It was wonderful to be able to ramble the informal hiking trail and I had some great views of the geology of the river area. Mt Hood gradually appeared through burning off haze.

I didn't encounter many people once away from the parking lot. I had a chance encounter with a skunk, my first "live" viewing. It did not stick around for a photo-op. I also saw a Blue-tailed Skink who had the same opinion on having a photo taken.

But these bugs were very obliging. There is no better opportunity for bug photos than the balsamroot , buckwheats and agoseris of eastern Washington.

I did not have a map so without knowledge of the trail length or timing, decided to cut across country and follow a power line back down to the highway. Along this route I found two samples of the unique plant that brought me here ; Grand Hound's Tongue. It was another one of those lucky hits simply because I decided to ramble downhill where I did.

The clustered buds open to become this

Blue also dominated the landscape with fields of Camas. Shooting Stars were everywhere and they were mixed with Death Camas. Upland Larkspur were quite thick and in many places associated with the Oak trees.

I found some Brodiaea, a new flower to learn. I loved the detail of the pale blue stripe. This flower can be found in a dark blue form, depending on the quality of the soil it grows in.

I wish I could have had time for an overnight and a chance to fully explore this lovely area. Klickitat County is said to have the most diverse plant life in the state. It is easy to see that this is possible due to the meeting of east and west, wet and dry low and high altitude.


  1. So many beautiful flowers! I look forward to Mondays, because I know that there is a good chance that you will have put one of your rambles up.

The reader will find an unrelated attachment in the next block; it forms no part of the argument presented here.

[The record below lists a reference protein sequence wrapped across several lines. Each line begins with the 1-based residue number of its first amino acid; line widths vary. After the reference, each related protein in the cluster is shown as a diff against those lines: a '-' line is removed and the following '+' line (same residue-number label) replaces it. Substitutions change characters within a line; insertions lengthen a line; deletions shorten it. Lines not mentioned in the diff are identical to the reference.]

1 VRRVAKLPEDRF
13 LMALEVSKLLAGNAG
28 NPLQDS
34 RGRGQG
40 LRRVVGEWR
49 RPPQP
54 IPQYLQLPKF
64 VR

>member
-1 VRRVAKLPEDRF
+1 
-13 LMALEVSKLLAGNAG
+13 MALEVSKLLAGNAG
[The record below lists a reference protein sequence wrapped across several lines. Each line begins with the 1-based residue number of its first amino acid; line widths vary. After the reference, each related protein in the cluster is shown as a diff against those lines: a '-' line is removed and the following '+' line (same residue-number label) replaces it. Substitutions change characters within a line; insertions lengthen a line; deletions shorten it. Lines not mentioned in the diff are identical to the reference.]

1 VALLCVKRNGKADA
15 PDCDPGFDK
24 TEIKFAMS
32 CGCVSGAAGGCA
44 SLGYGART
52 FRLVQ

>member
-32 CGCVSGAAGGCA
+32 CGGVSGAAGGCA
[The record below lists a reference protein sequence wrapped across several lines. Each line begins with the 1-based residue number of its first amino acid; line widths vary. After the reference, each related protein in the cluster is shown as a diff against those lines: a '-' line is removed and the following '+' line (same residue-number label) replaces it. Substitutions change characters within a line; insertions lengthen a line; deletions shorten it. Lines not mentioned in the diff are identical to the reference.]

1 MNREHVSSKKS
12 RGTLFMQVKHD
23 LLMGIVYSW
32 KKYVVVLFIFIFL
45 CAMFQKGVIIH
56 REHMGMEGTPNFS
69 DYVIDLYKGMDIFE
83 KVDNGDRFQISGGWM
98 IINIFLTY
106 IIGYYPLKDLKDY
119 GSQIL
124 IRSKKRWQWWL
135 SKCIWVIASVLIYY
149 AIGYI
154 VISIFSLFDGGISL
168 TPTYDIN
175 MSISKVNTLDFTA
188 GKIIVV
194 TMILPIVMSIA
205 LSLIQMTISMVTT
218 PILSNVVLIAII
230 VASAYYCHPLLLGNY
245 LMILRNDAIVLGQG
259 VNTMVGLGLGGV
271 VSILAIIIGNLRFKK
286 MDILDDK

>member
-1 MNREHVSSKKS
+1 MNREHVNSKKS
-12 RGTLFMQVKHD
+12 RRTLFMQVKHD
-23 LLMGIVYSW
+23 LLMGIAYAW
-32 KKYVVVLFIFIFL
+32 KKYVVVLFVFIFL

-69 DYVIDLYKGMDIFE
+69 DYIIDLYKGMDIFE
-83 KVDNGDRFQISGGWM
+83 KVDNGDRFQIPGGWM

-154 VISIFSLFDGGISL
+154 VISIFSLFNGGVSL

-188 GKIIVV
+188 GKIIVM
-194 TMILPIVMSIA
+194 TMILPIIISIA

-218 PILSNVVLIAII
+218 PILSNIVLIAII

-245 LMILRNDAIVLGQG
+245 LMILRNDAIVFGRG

2. Thanks Louise. I was too pooped out Saturday night to get to it. It usually takes me 1 to 2 hours including picture wrangling

    I have other pics on my Flickr page.

  3. Thanks for the enature site, also, though I still couldn't find my spikey flowered little plant. I've looked on every site I can find. Probably it's just to undistinguished to get any notice. I did love looking through all of the flower pictures, and, I think I'm off to Amazon to see if I can find a flower book, to take along with me.

    These hikes back there do me so much good, even if I am puffing and kind of purple faced when I get back to the house.

  4. I bet there is a good solid detailed book for NY state or western NY via the university press.

    My two favorites are out of the University of BC and very usable.

    Plus there is an on line Herbarium at U of W for the state, check out the cornell university and see if they have an Herbarium

  5. Thank you John. It is a new hobby and I have been having a lot of fun exploring with camera. It is a great way to figure out new plant species.

  6. Great post. Cool photos and plant life information.

  7. Thanks Dan By your address you must be a lucky local over there. What a stunning area. I hope to swing through for a long weekend in the next month. I know there are acorn woodpeckers to be found and many more diverse ecologies in the higher elevations.

    I have a soft spot for acorns and oaks, I would love to photograph some in leaf and setting acorns

  8. Gorgeous photos, and educational commentary, as always. :)

  9. Sorry, I'm kind of late commenting, but your blog posts deserve one's full attention and I took the time this morning to follow you on your trip and hike. Thank you so much for sharing this day with us.


  10. Inger, Thank you for taking the time. I was wondering how things are in your "backyard" after the snow your had recently. I have to imagine that really pushed things into bloom?

  11. Thanks for the Butterfly book recommendation. Someone suggested a Cabbage White, so I will check for the spots when I see them again. You can see the grass grow in my yard together with the wildflowers/weeds.